Fundamentals of Genealogy
September 18, 2020
Hello everyone! Welcome to my first official post on the topic of genealogy. I thought we could begin exploring this topic by examining some fundamentals of genealogical research.
Many think genealogy and family history are interchangeable terms and for the most part they are, but there is a subtle difference. I provided common definitions of each word to demonstrate this objective, but often unnoticed, distinction.
Genealogy – a study of family ancestors with pertinent data such as birth, marriage and death dates.
Family history – an in-depth study of a family lineage with greater emphasis and clarification of each ancestor’s life story.
This blog provides more in-depth information about these two terms and their importance when conducting research on your ancestry.
When I started my journey on how to research my genealogy, it was important to be able to discern what is true, what might be true, and what is false. This is a task every family historian attempts to accomplish when compiling their research. When analyzing family history, it is best to corroborate that information with documentation. Sometimes there are contradictions or discrepancies between accounts telling different stories. It is best to acknowledge this as opposed to ignoring one in favor of the other. We want to tell the most accurate story of our ancestors.
Here is an assessment of Alex Haley’s famous novel (and eventual television series) Roots: The Saga of an American Family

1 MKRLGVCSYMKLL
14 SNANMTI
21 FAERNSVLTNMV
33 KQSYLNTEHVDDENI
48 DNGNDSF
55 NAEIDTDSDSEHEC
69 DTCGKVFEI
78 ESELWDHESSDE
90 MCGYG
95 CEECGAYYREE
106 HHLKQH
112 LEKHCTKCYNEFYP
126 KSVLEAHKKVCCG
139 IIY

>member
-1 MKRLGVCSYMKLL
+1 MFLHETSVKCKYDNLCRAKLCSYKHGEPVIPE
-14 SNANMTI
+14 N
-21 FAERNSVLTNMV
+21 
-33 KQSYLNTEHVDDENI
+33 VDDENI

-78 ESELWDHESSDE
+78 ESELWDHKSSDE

Mills, Elizabeth S, and Gary B. Mills. “The Genealogist’s Assessment of Alex Haley’s Roots.” National Genealogical Society Quarterly. 72.1 (1984).
Keeping this cautionary tale of “faction” (blending fiction and fact together) in mind, something to learn about is the Genealogical Proof Standard (GPS). There are several measures that should be taken to ensure the accuracy and credibility of any information found during your research and following these guidelines helps determine its legitimacy.
Citations are important when crafting the story of your ancestry as it provides documentation and evidence of your research. Yes, even that story Great Aunt Edna told you about her grandfather should be cited. Context is key when interpreting and analyzing information and aids future research into your family lineage! Examples of proper citation can be found here. This is an excerpt from:
Mills, Elizabeth S. Evidence!: Citation & Analysis for the Family Historian. Baltimore, MD: Genealogical Publishing Company, 1997.
I hope you all found this introductory information on genealogy useful on your first steps to discovering your history. We will continue to unravel the layers required for your research in the coming weeks.
Any personal questions, comments, or requests for assistance can be made to me by email: firstname.lastname@example.org